Bleeding Eyes Aren’t All Bad But See Your Eye Doctor!

Dr. Kisling Common Eye Questions for Your Optometrist, Contact Lenses, Dry Eyes, Eye Symptoms, Fort Collins Eye Doctor, Fort Collins Optometrist, Vision Service Plan -VSP, vision therapy Leave a Comment

The sudden appearance of a red spot on the white of your eye can be very unnerving as it appears that the eye is bleeding. When it materializes without a history of trauma or other health problems, there is usually not a serious problem. Still, is hard to imagine anything more disturbing to look at than a blood red eye.

The Front of your eye has a mucous membrane layer called the conjunctiva. This thin transparent tissue forms a loose covering over the white part of the eye, the sclera, and extends under the eyelids. It has a thin layer of surface cells called the epithelium and a layer of connective tissue below this where small blood vessels,nerves, goblet cells (that secrete mucous) are located. The conjunctiva is extremely sensitive to inflammation because of a large number of mast cells(the cells that release histamine when you are exposed to an allergen).

Since the conjunctiva is loosely bound to the underlying sclera there is a potential space for blood to accumulate in.  The small blood vessels in the tissue are capillaries, and they have fenestration to allow fluid exchange. Because they are so small and are subject to more movement and subsequent shearing forces in the loose conjunctiva tissue, it is not uncommon for a vessel to break and bleed. This blood spreads out in the space underneath the conjunctiva and appears to be a much larger volume than it is due to the thinness of the film of blood.

A number of events can trigger a hemorrhage under the conjunctiva.  Coughing, vomiting, sneezing, straining for a bowel movement all increase blood pressure temporarily and can cause a sub-conjunctiva hemorrhage. Some  activities such as rides at amusement parks with rapid acceleration and deceleration  increase the blood pressure in the thoracic cavity and the head, which has been shown to cause  hemorrhages. Merry go rounds can have the same effect. Rubbing your eyes may also mechanically burst a capillary as can any form of trauma to the eye.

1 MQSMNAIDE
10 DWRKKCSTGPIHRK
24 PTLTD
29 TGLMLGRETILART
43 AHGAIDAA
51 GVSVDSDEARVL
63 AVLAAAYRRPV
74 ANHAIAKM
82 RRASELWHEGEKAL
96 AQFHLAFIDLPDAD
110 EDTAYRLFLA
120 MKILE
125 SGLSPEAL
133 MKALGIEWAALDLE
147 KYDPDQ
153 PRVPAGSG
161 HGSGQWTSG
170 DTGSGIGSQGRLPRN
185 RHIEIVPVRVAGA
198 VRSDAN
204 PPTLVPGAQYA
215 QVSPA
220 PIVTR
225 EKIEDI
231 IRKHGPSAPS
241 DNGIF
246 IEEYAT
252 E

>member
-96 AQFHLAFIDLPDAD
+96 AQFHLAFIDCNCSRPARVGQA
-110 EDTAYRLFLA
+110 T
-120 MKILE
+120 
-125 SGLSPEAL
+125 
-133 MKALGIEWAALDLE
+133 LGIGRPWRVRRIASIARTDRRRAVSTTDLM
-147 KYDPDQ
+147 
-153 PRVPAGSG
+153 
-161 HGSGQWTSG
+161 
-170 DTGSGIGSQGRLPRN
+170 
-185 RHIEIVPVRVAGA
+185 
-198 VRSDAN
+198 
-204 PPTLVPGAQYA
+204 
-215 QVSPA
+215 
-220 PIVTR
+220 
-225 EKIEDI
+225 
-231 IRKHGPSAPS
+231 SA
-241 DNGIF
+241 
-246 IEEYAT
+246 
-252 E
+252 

Conjunctiva  hemorrhages are not painful and do not lead to sight loss. They are equivalent to a bruise and undergo color changes over several weeks as they resolve and gradually reabsorb.

Any bleeding seen on the eye needs a thorough eye examination by your eye doctor to rule out other serious problems. Trauma could cause an unknown eye perforation that results in blindness if not treated. Any recurrent episodes warrant evaluation for underlying problems and diseases that make you more susceptible to having fragile blood vessels.

High blood pressure, arteriosclerosis (accumulation of cholesterol on your blood vessels), some types of blood cancers,diabetes,HIV and other diseases increase the frequency of conjunctiva hemorrhages. Drugs can cause hemorrhages including blood thinners (Coumadin), aspirin, ibuprofen (Advil), and even Birth Control Pills in rare instances. Some systemic diseases; flu,measles, malaria, and rare viruses similar to Ebola are factors.
Conjunctival hemorrhage has been reported as a result of embolism from breoken bones and different types of surgery.

Some viral eye infections can cause  hemorrhagic conjunctivitis. Acute hemorrhagic conjunctivitis is a specific viral disease seen more commonly in lessor developed countries and is characterized by large outbreaks of eye infections with conjuctival hemorrhages.

One other rare cause of  conjunctiva hemorrhage is referred to as Vicarious Menstruation. Little or no uterine bleeding occurs but bleeding occurs monthly and can occur almost anywhere on the body, though it is more common in the respiratory track,noes, gums, and conjunctiva. There have been patients who have eye hemorrhages every month at the time of their menstrual cycle.

Relax, Call the office and let us take a look at your eye. The odds are overwhelming it is an innocuous event that will causes you no problems other than a slightly scary looking eye.  Although occasionally a torn contact lenses edge can cause the problem, it is often not necessary to stop wearing contact lenses for the eye to heal. If you have teenagers tell them “Twilight” wasn’t really fictions after all!

The conjunctiva tissue is small but vital to keeping mucous on your eye surface for a healthy tear film, allows the eyelid to smoothly resurface the cornea on and keep your vision clear, while preventing dry eyes. It is very active in the eyes own immuine system. Make sure you keep it healthy with routine eye check ups. Most vision insurance plans like Vision Service Plan (VSP) provide well coverage visits.

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